Drones Helping Restore Forests by Seeding 400,000 Plants Per Day

The only way to save the forests is replanting, and this company is doing it. Here we are talking about Biocarbon Engineering; they made these drones and restoring the forests to fight climate change.

5 years ago
Drones Helping Restore Forests by Seeding 400,000 Plants Per Day

There is no doubt that the mass destruction of trees — deforestation — is increasing day by day and also this process is sacrificing the long-term advantages of live trees only for short-term profit.

As per reports from National Geographic, forests may still cover about 30 percent of the world’s land but, they are vanishing at an alarming rate. Also, another report by World Bank states that between 1990 and 2016, the world lost around 502,000 square miles ( 1.3 million square kilometers) of the forest area that is larger than South Africa’s area (1.22 million square kilometers).

Well, looking at such a state of forest and the effect of deforestation on Earth made this company think that the situation needs to be addressed urgently. Here we are talking about Biocarbon Engineering; this company believed that they could help. And, guess what? They did!

Yes, this company is a startup that makes the drones and has designed several drones in last year September which planted seeds in a field located at the south of Yangon, Myanmar. They proved how technology could help to restore forests at the pace required to fight climate change.

And it can be seen that all these seeds have now grown into mangrove saplings and that too about 20 inches tall. So now looking further, Biocarbon Engineering is trying to ‘replicate this success’ elsewhere.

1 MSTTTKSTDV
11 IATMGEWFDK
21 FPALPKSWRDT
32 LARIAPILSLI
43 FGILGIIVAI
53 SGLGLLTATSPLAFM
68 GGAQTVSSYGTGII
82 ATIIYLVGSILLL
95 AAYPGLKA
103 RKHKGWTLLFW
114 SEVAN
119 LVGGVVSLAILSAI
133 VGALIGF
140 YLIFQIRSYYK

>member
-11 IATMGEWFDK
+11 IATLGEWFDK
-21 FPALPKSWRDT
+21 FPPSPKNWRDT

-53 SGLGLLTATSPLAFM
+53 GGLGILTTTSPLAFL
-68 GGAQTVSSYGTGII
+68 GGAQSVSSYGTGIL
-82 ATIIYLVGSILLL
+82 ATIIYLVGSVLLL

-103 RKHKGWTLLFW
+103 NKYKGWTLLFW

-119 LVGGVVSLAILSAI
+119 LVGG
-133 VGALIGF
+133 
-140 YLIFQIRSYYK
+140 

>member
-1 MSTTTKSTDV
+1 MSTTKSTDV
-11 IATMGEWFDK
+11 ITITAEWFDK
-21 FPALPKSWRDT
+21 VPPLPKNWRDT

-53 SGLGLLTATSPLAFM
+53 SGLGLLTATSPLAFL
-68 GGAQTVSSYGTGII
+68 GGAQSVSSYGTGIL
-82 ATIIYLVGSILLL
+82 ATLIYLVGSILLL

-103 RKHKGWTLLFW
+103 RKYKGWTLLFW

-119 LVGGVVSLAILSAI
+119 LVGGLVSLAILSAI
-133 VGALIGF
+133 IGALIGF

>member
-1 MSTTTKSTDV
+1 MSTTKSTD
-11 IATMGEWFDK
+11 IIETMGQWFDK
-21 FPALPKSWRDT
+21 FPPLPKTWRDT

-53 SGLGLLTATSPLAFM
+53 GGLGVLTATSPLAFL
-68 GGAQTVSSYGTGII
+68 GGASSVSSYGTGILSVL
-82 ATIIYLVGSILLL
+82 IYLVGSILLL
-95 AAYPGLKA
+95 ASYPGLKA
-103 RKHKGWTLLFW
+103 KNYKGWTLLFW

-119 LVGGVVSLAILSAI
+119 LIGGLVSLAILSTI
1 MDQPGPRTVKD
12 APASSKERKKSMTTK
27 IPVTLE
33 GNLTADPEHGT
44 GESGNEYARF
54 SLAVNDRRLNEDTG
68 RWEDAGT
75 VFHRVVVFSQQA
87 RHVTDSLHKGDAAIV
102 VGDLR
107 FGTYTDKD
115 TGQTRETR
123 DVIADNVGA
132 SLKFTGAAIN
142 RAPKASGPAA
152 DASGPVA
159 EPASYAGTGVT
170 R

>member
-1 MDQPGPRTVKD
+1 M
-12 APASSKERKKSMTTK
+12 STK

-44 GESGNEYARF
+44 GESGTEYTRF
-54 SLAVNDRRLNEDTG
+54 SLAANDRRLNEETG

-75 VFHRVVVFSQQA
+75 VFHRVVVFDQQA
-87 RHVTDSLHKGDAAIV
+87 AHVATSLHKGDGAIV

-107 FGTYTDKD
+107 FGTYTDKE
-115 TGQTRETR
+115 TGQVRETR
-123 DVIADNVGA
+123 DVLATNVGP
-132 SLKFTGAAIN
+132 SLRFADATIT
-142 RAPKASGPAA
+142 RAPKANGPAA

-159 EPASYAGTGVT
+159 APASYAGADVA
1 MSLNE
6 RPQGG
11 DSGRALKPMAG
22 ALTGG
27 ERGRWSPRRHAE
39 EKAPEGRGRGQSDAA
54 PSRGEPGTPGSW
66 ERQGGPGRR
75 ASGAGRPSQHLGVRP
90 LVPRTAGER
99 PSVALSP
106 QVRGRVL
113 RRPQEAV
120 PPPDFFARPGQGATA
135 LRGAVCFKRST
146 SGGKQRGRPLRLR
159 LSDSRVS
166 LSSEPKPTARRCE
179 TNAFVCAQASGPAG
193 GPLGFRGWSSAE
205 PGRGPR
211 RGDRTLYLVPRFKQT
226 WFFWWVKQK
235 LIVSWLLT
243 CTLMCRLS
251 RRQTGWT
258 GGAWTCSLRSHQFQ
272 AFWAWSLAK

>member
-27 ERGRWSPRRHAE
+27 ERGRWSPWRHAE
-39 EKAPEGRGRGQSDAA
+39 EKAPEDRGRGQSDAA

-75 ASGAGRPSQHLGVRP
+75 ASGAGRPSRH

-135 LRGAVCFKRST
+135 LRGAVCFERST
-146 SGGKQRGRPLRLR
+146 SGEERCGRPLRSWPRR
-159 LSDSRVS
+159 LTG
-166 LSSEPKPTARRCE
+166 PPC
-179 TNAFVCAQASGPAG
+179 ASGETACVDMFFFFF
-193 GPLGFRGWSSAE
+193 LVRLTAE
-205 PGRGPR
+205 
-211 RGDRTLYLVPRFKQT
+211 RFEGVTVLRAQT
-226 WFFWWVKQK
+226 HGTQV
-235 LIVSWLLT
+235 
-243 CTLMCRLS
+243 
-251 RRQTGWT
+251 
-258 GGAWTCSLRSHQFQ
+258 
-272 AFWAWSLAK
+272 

Regarding this, Irina Fedorenko, the company’s Co-Founder said in an interview with Fast Company magazine,

“We now have a case confirmed of what species we can plant and in what conditions. We are now ready to scale up our planting and replicate this success.”

Source = Unilad

Not only in Myanmar but Biocarbon Engineering also used these drones to plant both trees as well as grasses at abandoned mines in Australia, and many other locations over the world.

Another nonprofit organization Worldview International Foundation which recently started working with Biocarbon Engineering has also planted more than six millions of trees since they started the project in 2012.

However, Worldview International Foundation planted many of these six million seeds by hand which is surely time-consuming. Also, they plan to plant another four million by the end of this year 2019.

In this regard, Founder and CEO of Worldview Impact Bremley Lyngdoh said,

“Obviously, planting a billion trees will take a long time without the help of drones.”

Therefore they expect to use more drones in the future as now they’ve proven to be successful.

According to an estimation, around ten drones run by two operators can plant 400,000 trees a day.

As a step of the process, the drones fly over the areas and also map it while collecting data about the soil health and topography to discover the best places to plant seeds.

After that only, they shoot biodegradable pods into the ground, which are not only filled with a germinated seed but also the nutrients it needs.

Well, this process doesn't always get successful because for the process to succeed, conditions need to be right. For example, if an unexpected tide occurs just after the completion of the process, then, it could wash the seeds away, and the process becomes unsuccessful.